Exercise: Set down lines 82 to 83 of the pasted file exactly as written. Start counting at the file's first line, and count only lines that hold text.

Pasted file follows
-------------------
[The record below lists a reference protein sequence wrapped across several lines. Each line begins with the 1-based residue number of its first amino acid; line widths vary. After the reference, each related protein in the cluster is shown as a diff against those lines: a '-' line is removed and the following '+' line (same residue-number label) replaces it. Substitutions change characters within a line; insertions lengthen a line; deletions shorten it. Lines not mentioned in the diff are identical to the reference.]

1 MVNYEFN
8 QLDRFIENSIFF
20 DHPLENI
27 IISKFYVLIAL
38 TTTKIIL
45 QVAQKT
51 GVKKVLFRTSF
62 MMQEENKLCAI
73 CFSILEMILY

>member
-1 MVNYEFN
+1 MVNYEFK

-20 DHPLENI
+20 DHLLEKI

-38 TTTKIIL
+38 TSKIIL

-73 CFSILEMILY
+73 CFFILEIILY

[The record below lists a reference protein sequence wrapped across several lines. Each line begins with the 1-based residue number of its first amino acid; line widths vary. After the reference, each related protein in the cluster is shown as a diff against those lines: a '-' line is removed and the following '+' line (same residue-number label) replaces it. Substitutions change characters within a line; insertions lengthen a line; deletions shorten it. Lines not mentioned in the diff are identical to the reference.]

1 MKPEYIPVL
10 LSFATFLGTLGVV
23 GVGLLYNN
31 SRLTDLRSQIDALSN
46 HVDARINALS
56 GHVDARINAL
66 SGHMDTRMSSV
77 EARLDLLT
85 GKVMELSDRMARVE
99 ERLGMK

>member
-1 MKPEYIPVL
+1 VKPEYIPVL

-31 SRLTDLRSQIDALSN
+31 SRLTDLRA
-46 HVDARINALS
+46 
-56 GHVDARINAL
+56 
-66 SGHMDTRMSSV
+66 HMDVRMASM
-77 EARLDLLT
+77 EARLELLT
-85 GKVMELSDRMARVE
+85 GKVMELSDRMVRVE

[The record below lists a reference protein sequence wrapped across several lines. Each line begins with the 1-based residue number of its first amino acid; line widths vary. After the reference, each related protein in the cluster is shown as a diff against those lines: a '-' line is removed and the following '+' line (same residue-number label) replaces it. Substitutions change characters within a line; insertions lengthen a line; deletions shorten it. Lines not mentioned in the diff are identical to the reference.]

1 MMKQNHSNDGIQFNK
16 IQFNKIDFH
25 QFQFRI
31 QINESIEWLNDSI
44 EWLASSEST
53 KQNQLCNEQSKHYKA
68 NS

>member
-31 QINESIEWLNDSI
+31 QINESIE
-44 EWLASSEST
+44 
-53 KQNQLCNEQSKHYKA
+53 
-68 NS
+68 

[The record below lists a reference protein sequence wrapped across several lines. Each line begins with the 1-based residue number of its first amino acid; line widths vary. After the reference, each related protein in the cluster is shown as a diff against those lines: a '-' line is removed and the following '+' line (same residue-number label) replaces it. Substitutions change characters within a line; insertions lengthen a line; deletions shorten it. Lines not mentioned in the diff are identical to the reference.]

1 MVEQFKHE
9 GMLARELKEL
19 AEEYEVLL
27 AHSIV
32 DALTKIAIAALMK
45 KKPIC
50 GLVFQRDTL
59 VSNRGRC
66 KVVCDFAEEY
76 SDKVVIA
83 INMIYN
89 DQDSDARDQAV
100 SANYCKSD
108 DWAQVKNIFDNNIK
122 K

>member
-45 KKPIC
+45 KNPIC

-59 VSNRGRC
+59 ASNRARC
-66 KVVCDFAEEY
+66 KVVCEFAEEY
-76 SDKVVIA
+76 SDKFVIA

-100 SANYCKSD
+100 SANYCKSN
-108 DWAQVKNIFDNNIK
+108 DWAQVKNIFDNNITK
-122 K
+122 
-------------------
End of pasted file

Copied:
-59 VSNRGRC
+59 ASNRARC